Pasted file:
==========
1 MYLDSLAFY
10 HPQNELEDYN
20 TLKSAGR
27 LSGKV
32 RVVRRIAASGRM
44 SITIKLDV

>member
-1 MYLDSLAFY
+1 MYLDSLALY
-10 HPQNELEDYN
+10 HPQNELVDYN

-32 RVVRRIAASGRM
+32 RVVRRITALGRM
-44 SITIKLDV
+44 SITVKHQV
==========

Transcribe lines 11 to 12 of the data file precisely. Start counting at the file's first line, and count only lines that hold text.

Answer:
+10 HPQNELVDYN

-32 RVVRRIAASGRM